As for me I've been busy with my Classics Club Challenge, especially catching up with writing reviews for books I finished earlier in the year. I also finished David Copperfield, a real marathon effort, but definitely worth it.

I also started a new MOOC - Hans Christian Andersen's Fairy Tales. Mostly theory and background this week, but I think Miss 14 may join me when we begin looking in depth at specific tales. My Highbrow course on Impressionist artists finished. Not a lot of detail but a good way of sparking interest, sort of like strewing the beginning of a rabbit trail that can then be pursued or not as you wish. I've now signed up for Philosophical Ideas that Everyone Should Know. And I watched a few more of Julie Bogart's Periscopes. Her one (split into two parts due to the joys of modern technology) on Enchanted Education for Teens was especially worthwhile. You can find Part 1 here and Part 2 here.

I also continued my gentle purging. I can't bring myself to put in the effort for concentrated purging when I know in the next few months I'll have to pack up the whole house while we move out for earthquake repairs. That seems like perfect purging time for me. Right now I'm limiting myself to areas that are especially annoying me. This week I went through some more homeschooling shelves and made several piles to sell.

I also purged some recipe magazines, recipe books and loose recipes torm from newspapers . As a reward I bought myself ...a new recipe book. Not that I have an addiction or anything!

The highlight of the week was a birding trip Miss 14 and I made to a small park. Not long after we arrived she heard a Shining Cuckoo call. This time we actually managed to trace the call and spent a happy hour watching not one but two birds fly, sing, catch insects and otherwise go about their business. Miss 14 had had the merest glimpse of one before but I had never seen one at all so we were really pleased with the morning.

 Linking with the Weekly Wrap-Up at Weird Unsocialized Homeschoolers.

Wednesday, October 21, 2015

Classics Club 14: Murder on the Orient Express

Agatha Christie is apparently the best selling novelist of all time and the author of the third most widely published works of all time after the Bible and those of Shakespeare. Since I have never read anything by her, and since my daughter has a surprising liking for murder mysteries, it was a no-brainer to include something by her in my Classics Club Challenge.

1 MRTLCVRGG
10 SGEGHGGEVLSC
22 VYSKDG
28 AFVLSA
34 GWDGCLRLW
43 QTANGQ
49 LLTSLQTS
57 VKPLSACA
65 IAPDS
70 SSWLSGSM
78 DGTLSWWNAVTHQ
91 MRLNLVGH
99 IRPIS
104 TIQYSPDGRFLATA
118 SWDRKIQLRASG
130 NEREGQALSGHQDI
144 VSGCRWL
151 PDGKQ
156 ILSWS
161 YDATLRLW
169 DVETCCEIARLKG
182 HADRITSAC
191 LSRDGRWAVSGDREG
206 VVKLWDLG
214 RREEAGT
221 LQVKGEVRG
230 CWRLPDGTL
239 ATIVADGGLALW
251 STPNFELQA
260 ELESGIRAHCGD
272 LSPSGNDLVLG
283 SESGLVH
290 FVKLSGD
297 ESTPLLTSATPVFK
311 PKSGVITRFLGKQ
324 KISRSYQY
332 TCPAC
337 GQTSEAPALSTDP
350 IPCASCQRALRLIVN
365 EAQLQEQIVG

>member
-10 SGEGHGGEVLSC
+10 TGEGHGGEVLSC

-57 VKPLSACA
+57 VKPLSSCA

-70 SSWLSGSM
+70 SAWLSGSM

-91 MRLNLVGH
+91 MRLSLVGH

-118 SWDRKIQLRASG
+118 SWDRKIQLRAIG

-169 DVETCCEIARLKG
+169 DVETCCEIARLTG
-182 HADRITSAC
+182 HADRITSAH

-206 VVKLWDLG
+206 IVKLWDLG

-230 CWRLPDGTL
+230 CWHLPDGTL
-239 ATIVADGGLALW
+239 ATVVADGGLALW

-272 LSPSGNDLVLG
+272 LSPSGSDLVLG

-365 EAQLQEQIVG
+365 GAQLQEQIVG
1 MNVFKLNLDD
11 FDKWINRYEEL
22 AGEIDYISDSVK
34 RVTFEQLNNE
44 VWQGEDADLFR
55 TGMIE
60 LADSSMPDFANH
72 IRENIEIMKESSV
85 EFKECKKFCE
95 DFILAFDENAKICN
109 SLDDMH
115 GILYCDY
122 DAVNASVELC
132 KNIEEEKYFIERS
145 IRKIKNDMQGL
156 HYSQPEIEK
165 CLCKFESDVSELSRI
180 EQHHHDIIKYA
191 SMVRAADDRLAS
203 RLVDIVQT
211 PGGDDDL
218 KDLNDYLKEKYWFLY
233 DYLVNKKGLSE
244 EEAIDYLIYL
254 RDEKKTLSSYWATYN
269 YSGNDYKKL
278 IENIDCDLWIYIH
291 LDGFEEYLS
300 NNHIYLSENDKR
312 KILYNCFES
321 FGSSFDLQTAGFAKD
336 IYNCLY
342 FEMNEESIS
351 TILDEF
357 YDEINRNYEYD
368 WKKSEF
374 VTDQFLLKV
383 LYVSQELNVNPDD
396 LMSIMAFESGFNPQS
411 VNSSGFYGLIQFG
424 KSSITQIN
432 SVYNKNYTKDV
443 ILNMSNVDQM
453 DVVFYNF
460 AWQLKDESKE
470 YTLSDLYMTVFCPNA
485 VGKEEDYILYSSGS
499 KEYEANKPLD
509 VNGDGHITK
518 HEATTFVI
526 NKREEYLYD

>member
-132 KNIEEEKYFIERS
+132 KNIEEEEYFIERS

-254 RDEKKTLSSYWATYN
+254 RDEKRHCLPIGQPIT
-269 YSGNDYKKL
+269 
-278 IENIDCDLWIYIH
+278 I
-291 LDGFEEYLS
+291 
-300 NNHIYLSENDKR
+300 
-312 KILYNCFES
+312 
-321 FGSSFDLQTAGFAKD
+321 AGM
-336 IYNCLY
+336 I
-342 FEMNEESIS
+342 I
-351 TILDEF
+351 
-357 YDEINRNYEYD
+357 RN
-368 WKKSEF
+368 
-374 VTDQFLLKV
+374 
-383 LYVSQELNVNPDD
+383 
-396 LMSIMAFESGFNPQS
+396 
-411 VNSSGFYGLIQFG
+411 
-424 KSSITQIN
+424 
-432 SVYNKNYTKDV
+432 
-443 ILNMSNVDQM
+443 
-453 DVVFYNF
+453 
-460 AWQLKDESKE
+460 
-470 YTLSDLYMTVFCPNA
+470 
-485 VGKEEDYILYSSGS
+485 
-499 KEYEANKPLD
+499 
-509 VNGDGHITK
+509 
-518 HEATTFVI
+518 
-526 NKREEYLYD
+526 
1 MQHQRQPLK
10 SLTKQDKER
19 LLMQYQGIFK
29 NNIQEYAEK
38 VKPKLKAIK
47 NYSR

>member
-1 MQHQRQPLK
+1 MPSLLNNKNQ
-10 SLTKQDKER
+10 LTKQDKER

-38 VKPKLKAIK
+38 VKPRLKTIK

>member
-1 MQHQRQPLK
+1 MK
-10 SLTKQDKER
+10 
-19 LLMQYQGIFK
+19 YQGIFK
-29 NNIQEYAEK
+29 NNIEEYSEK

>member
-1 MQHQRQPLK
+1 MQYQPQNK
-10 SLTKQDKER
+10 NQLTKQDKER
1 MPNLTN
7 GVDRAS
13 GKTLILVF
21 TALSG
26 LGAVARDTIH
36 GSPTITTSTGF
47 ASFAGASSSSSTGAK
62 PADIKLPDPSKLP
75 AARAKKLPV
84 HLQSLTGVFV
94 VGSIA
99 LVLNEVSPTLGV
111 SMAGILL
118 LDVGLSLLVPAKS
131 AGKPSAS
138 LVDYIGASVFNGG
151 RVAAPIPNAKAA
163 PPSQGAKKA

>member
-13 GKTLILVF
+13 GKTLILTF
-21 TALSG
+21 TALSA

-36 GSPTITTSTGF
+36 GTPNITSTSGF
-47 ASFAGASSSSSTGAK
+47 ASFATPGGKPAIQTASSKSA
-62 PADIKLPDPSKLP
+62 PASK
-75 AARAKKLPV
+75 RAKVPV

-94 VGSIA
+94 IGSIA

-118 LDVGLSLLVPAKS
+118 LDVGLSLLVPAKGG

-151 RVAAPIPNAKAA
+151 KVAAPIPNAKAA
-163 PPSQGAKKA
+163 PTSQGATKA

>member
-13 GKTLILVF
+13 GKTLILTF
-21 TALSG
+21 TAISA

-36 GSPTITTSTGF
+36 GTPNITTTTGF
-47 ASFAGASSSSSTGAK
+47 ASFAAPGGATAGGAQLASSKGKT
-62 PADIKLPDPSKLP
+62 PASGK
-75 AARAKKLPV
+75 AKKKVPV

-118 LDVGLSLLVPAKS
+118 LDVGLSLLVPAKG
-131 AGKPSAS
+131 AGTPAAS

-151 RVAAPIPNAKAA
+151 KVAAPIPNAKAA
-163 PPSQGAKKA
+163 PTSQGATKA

Murder on the Orient Express features Hercules Poirot, one of Christie's mostly well-known detectives - the other being Miss Marple. In a straight forward plot Poirot is travelling from Istanbul on a train, the Orient Express. Mr Ratchett, a fellow passenger, fears his life is in danger and approaches Poirot to investigate. Poirot does not like Ratchett's manner so refuses. That night Poirot is woken several times by various disturbances. The following morning he learns that Ratchett has been stabbed to death in his locked compartment and is asked to investigate.

After a relatively brief scene examination Poirot begins interviewing the conductor and twelve of the passengers. Initially all seem to be strangers and all have alibis. Further investigation reveals that some of the clues (like an open window in Ratchett's compartment) are red herrings and others (a woman in a red kimono) are frustrating dead ends. Then Poirot discovers that Ratchett was in fact Casetti, the infamous mastermind behind the kidnapping and abduction of  the Daisy Armstrong, a crime for which he was never punished. The intrigue continues when it is revealed that each of the passengers has a connection to the Armstrong family and all suffered as a result of fallout from the case.

After pondering on all the evidence Poirot gathers the passengers together and outlines two possible scenarios. I won't reveal what they are, nor which is the correct scenario, nor how the case is eventually resolved. Suffice to say you'll need to read the book yourself.

Murder on the Orient Express was an easy read, although sifting through the evidence did give my brain a workout. At first glance it was an enjoyable read with well-drawn characters, yet one with no greater purpose. However, the ultimate resolution raises some interesting questions about justice and what lengths individuals are warranted in going to should justice be denied through official channels. For this reason I feel Murder on the Orient Express rises above the level of  mere entertainment.

Classics Club 13: The Whale Rider

I was familiar with the movie Whale Rider (well-known in New Zealand  since it's lead actress earned an Academy Award nomination for Best Actress at the age of  13, at the time the youngest ever nominee) but had never read the book until I assigned it to my daughter for a World Literature Course. As is often the case I was surprised at the many differences between novel and movie.